Designated Use The Next Chapter In the Story of Clean Water The DRBC approved a resolution in September 2017 recognizing the significant water quality improvements in theDelawareRiver Estuary and providing for a formal review ofthe designated aquatic life uses and water quality criteria necessary to support these uses. The resolution outlines a deliberative, scientific process to further study evidence on the reproduction of resident and migratory fish in a 38-mile section ofthe tidal DelawareRiver stretching from Wilmington, Del. to just above the Tacony-Palmyra Bridge connecting Philadelphia and New Jersey. This study will allow theCommission to determine the “designated use” of this reach ofthe river and provide data and information to establish revised water quality criteria to protect that use. It also affirms the important goal of continued water quality improvement. The DRBC-approved resolution provides for scientific and technical studies to be performed over the next 3.5 years for the following purposes: • To conduct additional field studies ofthe occurrence, spatial and temporal distribution ofthe life stages of important fish species that utilize the estuary; • To determine the dissolved oxygen (DO) requirements ofthese fish species and the oxygen-depleting nutrient loadings from point (end-of-pipe) and nonpoint (runoff) sources that can be discharged into the tidal river while maintaining the DO levels in the water; • To conduct an analysis to determine the attainability of DO requirements and water quality standards that would result in an upgrade in the designated aquatic life use in this 38-mile section ofthe river, including technical, social and economic factors; and • To identify and evaluate opportunities for early action to reduce discharges of oxygen-depleting wastes to this stretch of river in the short term. 20 VALUE THROUGHOUT THE YEAR The Delaware Estuary with the Walt Whitman Bridge in the background.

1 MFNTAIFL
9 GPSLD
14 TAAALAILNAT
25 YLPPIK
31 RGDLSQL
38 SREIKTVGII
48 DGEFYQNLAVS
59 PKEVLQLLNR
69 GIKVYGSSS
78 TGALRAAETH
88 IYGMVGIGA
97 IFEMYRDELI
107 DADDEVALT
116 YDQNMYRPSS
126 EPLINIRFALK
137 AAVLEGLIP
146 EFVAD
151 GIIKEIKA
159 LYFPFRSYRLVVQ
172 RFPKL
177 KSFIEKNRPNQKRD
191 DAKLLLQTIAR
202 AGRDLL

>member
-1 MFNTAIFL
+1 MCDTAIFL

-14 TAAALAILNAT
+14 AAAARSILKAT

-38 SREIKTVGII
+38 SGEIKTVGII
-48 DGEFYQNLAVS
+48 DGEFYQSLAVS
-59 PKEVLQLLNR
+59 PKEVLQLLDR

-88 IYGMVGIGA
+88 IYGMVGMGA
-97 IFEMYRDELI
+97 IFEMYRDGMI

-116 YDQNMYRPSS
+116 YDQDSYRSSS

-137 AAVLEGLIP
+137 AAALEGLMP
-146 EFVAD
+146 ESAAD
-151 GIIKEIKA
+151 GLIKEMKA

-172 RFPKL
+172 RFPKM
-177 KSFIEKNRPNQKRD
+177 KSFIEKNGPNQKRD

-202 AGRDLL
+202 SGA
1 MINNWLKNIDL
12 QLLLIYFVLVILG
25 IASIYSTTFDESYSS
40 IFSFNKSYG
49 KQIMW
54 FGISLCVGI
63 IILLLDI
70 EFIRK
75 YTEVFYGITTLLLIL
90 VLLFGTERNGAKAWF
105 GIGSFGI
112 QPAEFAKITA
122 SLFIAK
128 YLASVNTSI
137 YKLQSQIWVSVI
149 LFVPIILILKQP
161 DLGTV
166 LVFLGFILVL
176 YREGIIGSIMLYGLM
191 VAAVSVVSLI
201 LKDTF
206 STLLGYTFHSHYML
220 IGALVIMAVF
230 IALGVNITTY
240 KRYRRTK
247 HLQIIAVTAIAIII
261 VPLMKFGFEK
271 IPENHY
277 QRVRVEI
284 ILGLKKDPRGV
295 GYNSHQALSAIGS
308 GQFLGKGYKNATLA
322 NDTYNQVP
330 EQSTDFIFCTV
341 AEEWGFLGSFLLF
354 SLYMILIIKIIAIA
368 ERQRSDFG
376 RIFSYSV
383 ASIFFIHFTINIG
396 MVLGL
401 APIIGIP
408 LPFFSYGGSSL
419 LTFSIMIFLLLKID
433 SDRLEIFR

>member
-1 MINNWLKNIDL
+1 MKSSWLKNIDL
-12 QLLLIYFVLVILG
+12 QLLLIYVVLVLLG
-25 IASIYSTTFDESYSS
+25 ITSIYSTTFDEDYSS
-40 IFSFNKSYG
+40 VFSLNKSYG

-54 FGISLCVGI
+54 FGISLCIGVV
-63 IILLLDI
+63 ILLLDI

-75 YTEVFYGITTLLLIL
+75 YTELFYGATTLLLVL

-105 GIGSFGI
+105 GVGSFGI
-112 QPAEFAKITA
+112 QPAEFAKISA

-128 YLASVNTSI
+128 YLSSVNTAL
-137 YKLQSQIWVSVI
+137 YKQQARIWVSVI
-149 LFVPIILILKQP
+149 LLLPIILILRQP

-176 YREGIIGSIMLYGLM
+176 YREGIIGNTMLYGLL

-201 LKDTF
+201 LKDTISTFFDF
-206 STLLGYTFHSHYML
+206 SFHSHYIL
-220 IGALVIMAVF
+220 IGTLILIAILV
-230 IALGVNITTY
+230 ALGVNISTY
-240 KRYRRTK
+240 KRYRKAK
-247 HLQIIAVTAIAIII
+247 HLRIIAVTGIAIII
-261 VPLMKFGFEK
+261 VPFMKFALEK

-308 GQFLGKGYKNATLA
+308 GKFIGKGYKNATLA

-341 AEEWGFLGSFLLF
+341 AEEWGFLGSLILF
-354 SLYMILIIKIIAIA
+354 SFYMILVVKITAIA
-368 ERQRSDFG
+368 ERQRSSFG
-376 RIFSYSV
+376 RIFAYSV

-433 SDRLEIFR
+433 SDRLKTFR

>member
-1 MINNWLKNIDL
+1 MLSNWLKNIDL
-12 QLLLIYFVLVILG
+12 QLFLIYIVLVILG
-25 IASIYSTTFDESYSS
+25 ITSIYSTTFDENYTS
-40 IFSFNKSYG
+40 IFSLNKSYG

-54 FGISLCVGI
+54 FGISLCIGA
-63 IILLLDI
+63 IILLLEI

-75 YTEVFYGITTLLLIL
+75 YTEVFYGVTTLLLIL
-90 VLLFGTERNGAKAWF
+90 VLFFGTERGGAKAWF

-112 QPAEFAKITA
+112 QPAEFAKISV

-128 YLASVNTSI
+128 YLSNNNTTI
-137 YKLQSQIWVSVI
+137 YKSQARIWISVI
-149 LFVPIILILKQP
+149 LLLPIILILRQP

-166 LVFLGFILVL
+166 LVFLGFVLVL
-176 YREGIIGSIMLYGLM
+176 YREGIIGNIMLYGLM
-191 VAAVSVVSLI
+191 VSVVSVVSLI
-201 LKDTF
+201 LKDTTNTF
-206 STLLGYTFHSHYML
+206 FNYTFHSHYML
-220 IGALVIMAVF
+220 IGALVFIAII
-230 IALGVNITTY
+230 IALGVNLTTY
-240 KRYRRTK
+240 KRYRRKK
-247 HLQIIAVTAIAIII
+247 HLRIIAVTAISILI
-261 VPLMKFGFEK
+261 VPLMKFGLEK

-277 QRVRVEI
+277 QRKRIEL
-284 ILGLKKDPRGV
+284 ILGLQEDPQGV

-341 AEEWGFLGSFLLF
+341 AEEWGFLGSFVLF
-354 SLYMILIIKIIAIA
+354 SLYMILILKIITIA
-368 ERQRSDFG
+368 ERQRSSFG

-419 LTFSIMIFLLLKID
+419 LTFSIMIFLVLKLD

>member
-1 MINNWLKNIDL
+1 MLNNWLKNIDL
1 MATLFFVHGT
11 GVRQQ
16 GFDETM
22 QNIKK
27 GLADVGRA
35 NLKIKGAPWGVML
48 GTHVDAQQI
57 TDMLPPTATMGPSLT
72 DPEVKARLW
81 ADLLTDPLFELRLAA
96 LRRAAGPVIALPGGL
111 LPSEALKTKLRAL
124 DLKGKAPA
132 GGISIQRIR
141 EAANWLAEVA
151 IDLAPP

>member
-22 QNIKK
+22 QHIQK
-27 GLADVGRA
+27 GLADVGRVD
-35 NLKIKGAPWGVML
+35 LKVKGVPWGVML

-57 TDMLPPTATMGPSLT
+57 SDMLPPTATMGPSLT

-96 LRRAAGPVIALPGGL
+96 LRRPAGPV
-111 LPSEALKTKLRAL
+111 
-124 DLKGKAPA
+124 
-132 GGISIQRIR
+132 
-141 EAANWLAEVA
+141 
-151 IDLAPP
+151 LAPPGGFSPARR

The resolution directs the initiation of DRBC rulemaking to revise the designated aquatic life uses consistent with the results ofthese scientific and technical studies as well as the federal Clean Water Act. The Commission seeks to issue a final rule and an implementation strategy within six years, dependent on the availability of resources to fund the effort. When the DRBC was created in 1961, little or no DO was present in theDelawareRiver from Wilmington to Philadelphia for periods of up to six months each year. To combat this serious challenge, DRBC in 1967 established designated aquatic life uses for the estuary and associated numerical water quality criteria necessary to protect those uses. The designated use in the 38-mile stretch of river between Wilmington and Philadelphia was “maintenance” (survival) of resident fish and movement of migratory fish through these waters to and from spawning areas. Significant improvements in DO levels have occurred throughout this stretch of river since 1967. By the late 1980s, over one billion dollars had been spent on improving wastewater treatment facilities throughout the basin, which benefitted communities along the river and strengthened fish populations. The data in this graphic were generated from sampling during July on theDelawareRiver at the Ben Franklin Bridge, which connects Philadelphia, Pa. and Camden, N.J. It shows a steady improvement in dissolved oxygen levels since the mid-1960s. The scientific and technical studies to be undertaken as the result ofthe approved resolution will help to better inform decision makers on DO requirements of resident and migratory fish species since the early life stages of estuarine fish species are generally more sensitive to DO levels than are the adults living in the river stretches or just passing through these waters to reach spawning areas. DELAWARE RIVER BASIN COMMISSION AnnualReport2017 21